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4 things we (re)learned from the ISTE Standards for Educators

By Mia Morrison and Sarah Petersen 6/24/2017 ISTE Conference & Expo

As Apple Distinguished Educators (ADEs), we were among thousands of education professionals who weighed in during the past year on the refresh of what would become the ISTE Standards for Educators. This effort to refresh the standards, which were last updated in 2008, invited educators from around the world to help determine the focus and language of the new standards.  

The Educator Standards, which were released last month at ISTE 2017, embrace a new organizational hierarchy that categorize seven standards into two themes: empowered professional and learning catalyst. Both categories represent important facets of our craft that are inextricably intertwined. Throughout the seven standards, teachers are encouraged to consider the impact of their work inside their classrooms and in the global community.

When a group of ADEs met in Dallas to give feedback on the draft standards, our team teased out four concepts embedded in the standards. We explored how they relate to the empowered professional and learning catalyst themes and examined their impact on learning and teaching. We believe these four concepts sum up important behaviors of educator professional growth and development:

1. Model lifelong learning. Educators must continually grow and develop as students ourselves to actively participate in today’s dynamic, global community. Just as we expect our students to progress beyond their comfort zones, we must also push ourselves to keep current in an ever-shifting and dynamic educational environment. By searching for opportunities, inspiring others and contributing both near and far, it is increasingly more critical to embrace facets of instructional design and leadership.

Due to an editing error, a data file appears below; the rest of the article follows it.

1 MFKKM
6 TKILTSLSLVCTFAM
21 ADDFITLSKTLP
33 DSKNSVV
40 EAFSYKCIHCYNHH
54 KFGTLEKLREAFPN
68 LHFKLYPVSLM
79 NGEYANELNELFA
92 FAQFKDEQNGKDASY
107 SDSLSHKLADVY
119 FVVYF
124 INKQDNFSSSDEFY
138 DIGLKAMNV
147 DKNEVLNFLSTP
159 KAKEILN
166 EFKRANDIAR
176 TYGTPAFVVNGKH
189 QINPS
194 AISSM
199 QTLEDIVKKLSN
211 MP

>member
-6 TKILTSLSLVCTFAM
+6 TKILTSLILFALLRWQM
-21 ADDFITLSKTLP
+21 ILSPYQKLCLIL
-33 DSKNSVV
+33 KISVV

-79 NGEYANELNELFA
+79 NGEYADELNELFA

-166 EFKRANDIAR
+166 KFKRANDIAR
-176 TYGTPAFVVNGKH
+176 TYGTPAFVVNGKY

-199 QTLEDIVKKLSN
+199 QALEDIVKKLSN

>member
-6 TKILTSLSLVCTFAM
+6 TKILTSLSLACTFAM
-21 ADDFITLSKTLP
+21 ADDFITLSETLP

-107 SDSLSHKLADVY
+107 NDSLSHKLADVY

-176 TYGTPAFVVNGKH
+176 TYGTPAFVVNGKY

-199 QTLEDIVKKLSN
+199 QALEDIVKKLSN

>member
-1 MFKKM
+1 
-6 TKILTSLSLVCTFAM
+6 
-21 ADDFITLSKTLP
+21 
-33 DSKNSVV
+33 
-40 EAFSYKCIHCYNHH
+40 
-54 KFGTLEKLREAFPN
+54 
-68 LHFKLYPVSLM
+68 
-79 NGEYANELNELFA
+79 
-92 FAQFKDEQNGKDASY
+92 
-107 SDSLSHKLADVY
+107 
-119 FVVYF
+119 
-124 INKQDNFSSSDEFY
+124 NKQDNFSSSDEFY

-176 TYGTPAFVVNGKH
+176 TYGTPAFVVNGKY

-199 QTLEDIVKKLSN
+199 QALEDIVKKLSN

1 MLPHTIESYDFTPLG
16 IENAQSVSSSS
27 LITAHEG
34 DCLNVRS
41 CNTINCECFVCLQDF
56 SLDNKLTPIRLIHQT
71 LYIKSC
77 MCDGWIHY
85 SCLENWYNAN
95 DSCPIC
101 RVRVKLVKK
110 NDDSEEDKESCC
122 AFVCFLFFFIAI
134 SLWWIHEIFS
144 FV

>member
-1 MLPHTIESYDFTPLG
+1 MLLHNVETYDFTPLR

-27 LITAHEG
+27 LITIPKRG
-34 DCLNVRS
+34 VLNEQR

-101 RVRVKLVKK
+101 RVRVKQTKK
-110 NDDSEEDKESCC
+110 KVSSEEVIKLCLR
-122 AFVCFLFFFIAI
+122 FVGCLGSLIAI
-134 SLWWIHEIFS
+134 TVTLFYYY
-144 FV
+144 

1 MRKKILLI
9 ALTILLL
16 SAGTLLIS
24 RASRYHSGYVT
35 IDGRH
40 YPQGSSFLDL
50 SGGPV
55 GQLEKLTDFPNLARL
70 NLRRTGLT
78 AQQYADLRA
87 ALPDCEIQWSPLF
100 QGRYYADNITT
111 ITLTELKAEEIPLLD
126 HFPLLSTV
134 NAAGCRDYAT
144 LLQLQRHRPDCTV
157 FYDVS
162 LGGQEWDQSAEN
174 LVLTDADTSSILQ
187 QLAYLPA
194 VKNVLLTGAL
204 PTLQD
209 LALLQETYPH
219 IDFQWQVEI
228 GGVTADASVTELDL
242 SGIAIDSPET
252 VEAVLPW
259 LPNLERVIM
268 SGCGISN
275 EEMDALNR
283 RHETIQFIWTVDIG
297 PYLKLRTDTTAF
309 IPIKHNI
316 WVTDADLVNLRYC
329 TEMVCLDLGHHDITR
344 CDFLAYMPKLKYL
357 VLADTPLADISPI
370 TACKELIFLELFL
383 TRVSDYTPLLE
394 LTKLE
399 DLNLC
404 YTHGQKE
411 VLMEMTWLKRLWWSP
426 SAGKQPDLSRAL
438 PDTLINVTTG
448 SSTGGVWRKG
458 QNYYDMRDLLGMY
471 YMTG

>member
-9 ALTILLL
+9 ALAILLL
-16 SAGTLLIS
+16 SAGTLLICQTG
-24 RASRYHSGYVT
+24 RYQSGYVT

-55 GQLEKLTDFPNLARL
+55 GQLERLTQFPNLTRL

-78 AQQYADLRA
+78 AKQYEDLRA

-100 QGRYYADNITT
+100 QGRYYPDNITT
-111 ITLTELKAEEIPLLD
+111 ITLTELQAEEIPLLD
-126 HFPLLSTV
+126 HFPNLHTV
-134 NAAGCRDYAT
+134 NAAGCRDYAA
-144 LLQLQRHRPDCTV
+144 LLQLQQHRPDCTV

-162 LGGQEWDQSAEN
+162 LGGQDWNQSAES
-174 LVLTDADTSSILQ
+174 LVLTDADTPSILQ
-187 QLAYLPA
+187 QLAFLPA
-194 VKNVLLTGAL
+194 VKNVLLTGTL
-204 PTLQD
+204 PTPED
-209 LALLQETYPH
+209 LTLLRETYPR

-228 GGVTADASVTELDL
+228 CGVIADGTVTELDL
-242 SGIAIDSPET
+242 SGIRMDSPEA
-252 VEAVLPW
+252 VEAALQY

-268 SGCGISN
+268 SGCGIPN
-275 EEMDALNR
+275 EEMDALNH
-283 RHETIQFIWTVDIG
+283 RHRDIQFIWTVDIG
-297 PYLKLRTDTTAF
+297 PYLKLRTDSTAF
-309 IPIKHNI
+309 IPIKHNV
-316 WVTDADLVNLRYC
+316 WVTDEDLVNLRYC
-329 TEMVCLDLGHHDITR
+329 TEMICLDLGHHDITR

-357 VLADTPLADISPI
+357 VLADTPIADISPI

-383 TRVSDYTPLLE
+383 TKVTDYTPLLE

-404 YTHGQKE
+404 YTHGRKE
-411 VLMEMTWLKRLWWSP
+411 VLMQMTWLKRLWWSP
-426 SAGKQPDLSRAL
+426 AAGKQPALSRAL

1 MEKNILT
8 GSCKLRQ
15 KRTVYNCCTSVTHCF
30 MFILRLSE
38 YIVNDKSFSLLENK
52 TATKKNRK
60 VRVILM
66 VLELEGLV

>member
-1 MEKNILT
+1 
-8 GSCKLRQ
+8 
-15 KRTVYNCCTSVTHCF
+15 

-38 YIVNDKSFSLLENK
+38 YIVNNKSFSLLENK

The Educator Standards state, “Educators continually improve their practice by learning from and with others and exploring proven and promising practices that leverage technology to improve student learning.”

The demand for resources such as the Apple Teacher program and communities like Common Sense Educator illustrates that educators are hungry to find their people. Earning the Common Sense badge is an indication that an educator embraces a culture of digital learning and understands digital citizenship.

2. Extend outside the classroom. Hand-in-hand with learners, we must tread safely yet with purpose onto a global stage. As we lead our students, we must embrace this charge ourselves. In rural areas especially, educators must connect with diverse experiences and networks to usher students into the digital age. It is our duty to model and navigate new channels for and with our students.

The Educator Standards instruct us to “create experiences for learners to make positive, socially responsible contributions and exhibit empathetic behavior online that build relationships and community.” 

Beginning with a simple image, students in a Student Lens course explore various methods of expression. They learn about themselves and investigate new perspectives as they grow into media journalists, eventually reporting out beyond our local sphere.

3. Let students take the lead. Modeling the essential component of “lifelong learner” opens the door, but encouraging students to take action works on the next level. Let students find their place on whatever stage leverages their strengths and moves them toward their goals by letting them lead and own their educational path.